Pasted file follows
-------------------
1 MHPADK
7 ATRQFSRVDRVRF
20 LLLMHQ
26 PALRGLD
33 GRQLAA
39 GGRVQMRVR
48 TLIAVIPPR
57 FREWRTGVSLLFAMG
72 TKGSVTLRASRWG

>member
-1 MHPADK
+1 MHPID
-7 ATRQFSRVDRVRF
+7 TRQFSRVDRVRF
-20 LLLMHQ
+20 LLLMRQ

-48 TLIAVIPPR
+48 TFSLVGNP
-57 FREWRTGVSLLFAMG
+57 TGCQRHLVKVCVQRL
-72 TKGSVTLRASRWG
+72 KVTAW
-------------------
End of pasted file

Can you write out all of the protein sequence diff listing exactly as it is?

1 MHPADK
7 ATRQFSRVDRVRF
20 LLLMHQ
26 PALRGLD
33 GRQLAA
39 GGRVQMRVR
48 TLIAVIPPR
57 FREWRTGVSLLFAMG
72 TKGSVTLRASRWG

>member
-1 MHPADK
+1 MHPID
-7 ATRQFSRVDRVRF
+7 TRQFSRVDRVRF
-20 LLLMHQ
+20 LLLMRQ

-48 TLIAVIPPR
+48 TFSLVGNP
-57 FREWRTGVSLLFAMG
+57 TGCQRHLVKVCVQRL
-72 TKGSVTLRASRWG
+72 KVTAW